Humanitarian actors will seek to closely coordinate their activities with other partners, including civil and military authorities, civil society, and the private sector to ensure that assistance reaches as many affected people as possible. Humanitarian assistance will be guided by the principle of impartiality and non-discrimination, regardless of status as nationals or refugees and will focus especially on the most vulnerable, which include (but are not limited to) ethnic or religious minorities, socially marginalized groups, women, children, landless, non-ID-card holders, Afghan refugees, older people, and people with disabilities, chronic diseases and serious medical conditions.
Different sets of strategic key performance indicators have been developed for relief and early recovery, which will allow the impact of relief projects and early recovery projects to be measured separately. Where baselines do not exist, the number of people who have been confirmed as affected will serve as a baseline for project-specific performance. Activities of clusters will be developed against key performance indicators that clearly outline the proportion of the baseline that will be targeted. A comprehensive monitoring and evaluation framework has been developed to report against indicators and objectives.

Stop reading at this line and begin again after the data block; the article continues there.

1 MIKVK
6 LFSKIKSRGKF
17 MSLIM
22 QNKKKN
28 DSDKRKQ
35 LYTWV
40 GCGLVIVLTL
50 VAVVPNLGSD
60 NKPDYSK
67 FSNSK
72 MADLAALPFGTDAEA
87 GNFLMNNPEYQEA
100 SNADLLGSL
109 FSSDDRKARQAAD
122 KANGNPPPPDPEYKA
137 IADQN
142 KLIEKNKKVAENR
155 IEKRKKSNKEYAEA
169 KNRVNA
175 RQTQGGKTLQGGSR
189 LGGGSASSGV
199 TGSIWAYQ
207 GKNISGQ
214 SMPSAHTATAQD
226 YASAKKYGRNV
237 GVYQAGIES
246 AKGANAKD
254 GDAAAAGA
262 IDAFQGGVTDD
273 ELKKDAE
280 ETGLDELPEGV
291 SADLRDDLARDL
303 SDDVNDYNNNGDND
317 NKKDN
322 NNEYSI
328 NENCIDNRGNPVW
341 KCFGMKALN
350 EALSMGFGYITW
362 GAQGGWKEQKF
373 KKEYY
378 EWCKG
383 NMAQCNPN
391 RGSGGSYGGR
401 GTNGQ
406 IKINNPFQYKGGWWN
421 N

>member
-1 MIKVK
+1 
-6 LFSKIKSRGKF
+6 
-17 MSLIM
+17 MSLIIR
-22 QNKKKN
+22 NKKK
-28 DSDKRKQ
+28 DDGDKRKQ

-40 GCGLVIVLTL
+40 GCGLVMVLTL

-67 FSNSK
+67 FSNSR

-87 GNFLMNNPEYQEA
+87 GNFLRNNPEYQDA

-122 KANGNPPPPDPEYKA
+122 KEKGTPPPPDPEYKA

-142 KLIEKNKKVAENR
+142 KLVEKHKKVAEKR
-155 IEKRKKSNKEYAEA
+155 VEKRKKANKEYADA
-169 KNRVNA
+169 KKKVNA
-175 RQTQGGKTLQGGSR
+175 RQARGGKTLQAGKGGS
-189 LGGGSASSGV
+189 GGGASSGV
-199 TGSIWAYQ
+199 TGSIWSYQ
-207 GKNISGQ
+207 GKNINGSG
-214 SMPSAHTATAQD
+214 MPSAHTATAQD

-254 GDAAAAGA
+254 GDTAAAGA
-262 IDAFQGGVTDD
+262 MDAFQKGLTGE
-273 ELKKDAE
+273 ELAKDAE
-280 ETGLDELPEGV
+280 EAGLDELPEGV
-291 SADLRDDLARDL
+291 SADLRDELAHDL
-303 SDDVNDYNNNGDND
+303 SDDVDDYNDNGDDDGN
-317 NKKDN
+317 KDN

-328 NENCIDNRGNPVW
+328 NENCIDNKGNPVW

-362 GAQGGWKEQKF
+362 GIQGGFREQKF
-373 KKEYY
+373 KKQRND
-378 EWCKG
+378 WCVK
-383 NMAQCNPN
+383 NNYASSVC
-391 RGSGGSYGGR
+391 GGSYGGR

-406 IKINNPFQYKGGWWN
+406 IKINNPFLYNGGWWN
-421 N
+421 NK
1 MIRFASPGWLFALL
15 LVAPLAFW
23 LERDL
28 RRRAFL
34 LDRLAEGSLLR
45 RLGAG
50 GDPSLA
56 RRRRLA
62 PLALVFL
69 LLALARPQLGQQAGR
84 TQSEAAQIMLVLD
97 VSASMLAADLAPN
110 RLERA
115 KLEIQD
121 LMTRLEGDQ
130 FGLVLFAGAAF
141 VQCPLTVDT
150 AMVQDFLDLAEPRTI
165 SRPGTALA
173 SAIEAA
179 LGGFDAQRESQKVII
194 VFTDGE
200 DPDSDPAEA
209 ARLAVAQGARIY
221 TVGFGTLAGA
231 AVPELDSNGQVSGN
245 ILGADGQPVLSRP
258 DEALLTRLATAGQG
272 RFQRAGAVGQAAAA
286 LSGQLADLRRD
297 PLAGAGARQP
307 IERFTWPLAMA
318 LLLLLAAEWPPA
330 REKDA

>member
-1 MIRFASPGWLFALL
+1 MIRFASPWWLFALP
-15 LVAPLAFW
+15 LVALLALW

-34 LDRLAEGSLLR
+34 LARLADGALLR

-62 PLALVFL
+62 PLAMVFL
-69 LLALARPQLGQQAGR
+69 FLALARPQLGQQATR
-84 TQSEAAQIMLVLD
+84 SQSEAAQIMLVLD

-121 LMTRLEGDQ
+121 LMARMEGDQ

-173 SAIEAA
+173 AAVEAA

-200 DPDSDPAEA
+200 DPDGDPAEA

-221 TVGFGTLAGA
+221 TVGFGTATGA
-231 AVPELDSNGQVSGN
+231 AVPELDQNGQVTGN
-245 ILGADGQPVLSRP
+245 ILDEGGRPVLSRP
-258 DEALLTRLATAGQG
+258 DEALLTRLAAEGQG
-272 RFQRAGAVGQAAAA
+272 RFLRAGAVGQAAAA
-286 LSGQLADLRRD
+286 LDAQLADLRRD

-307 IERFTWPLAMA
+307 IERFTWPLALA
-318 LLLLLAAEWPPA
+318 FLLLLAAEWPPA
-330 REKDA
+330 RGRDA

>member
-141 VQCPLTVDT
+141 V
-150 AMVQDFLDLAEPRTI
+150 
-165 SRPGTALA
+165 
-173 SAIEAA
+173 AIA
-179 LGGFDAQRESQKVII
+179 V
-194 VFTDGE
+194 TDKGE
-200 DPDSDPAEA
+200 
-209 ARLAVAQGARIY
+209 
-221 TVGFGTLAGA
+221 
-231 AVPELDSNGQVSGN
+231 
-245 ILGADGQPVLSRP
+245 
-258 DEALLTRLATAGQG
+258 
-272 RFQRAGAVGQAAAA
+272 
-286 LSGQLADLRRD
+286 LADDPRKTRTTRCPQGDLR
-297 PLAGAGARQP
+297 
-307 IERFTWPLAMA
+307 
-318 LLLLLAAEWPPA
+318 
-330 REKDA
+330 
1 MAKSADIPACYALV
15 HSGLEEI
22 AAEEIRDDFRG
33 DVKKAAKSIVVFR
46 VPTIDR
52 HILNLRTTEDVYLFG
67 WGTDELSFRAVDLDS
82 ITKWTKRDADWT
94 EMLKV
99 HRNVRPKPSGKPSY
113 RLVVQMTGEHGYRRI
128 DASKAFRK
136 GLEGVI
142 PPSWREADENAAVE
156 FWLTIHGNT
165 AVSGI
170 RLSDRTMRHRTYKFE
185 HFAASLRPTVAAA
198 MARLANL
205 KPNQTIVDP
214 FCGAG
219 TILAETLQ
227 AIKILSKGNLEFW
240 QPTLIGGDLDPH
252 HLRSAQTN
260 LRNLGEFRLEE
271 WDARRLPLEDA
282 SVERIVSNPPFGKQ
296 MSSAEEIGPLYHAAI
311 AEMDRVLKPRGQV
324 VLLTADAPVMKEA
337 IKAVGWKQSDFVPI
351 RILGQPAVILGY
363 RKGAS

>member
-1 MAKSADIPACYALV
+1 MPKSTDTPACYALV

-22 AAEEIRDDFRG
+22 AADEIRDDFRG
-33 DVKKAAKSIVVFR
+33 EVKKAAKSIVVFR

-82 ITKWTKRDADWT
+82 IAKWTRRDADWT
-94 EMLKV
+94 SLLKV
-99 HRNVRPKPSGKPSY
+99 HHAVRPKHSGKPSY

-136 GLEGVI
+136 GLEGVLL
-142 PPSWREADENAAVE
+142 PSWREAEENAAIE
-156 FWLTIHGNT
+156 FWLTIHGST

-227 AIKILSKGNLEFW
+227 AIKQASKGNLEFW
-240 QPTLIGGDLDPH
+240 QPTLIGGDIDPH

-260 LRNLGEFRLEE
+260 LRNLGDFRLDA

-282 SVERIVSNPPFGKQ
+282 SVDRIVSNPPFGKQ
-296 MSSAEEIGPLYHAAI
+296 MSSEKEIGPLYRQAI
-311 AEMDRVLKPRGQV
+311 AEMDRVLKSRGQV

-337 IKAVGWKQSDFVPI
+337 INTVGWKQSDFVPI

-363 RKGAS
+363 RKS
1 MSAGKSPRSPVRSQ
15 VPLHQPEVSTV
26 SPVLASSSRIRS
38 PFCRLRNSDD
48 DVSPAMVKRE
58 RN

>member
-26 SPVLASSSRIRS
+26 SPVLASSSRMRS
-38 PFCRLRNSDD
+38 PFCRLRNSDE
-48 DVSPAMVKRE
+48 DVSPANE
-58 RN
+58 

Although the resources required to meet all the humanitarian needs caused by the floods could be reckoned as higher than $2 billion, the Humanitarian Country Team has confined itself to this figure for this publication to be sure that its member organizations can fully use the requested resources. As organizations continue to deploy capacity and more information about needs emerges, the sum of requested resources is likely to move accordingly.
This revised plan is the product of the Humanitarian Country Team and reflects its collective estimate of the situation and best possible response. Consultations with the Government of Pakistan are ongoing. This plan should be considered a “living document” whose elements will continue to evolve as consultations continue, new information emerges, and additional capacity deploys.